Luckily, there are ways to address coastal erosion, on both the small and large scale. On Gulf and Atlantic beaches, numerous coastal communities have invested millions in beach renourishment, in which offshore sand is barged to the coast to lengthen and deepen beaches. This practice, while common, can be controversial because of the cost and risk of beaches washing out during storms and regular tides. However, as long as tourism is the #1 economic driver in the state, the return on investment seems to be worth it.
On quieter waters like bays and bayous, living shorelines have “taken root” as a popular method of restoring property and stabilizing shorelines. This involves planting marsh grasses along a sandy shore, often with oyster or rock breakwaters placed waterward to slow down wave energy, and allow newly planted grasses to take root.
Locally in Bayou Grande, a group of neighbors were experiencing shoreline erosion. Over a span of 50 years, the property owners used a patchwork of legally installed seawalls, bulkheads, rip rap piles, private boat ramps, piers, mooring poles and just about anything else one can imagine, to reduce the problem. Over time, the seawalls and bulkheads failed, lowering the property value of the very property they were meant to protect and increasing noticeable physical damage to the adjacent properties.”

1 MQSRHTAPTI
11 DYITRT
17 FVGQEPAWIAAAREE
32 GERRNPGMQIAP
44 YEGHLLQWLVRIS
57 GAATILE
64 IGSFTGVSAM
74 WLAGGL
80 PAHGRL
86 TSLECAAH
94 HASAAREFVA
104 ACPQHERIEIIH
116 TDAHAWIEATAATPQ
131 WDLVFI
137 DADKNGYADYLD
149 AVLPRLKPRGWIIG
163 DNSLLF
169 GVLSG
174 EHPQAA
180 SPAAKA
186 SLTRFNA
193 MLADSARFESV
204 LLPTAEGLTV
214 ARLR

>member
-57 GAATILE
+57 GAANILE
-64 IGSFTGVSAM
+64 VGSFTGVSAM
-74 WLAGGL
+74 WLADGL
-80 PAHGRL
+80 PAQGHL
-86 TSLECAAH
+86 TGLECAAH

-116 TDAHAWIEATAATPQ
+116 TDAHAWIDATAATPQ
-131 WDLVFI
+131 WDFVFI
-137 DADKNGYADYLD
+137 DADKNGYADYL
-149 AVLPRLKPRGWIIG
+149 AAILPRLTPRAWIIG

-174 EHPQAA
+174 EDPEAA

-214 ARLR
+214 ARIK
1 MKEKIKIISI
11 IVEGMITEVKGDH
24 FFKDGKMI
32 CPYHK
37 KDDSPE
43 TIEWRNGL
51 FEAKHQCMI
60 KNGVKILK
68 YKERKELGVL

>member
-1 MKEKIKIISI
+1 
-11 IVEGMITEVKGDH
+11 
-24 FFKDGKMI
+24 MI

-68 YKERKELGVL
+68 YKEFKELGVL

Project Greenshores is a large-scale living shoreline project in Pensacola. Photo credit: Carrie Stevenson, UF IFAS Extension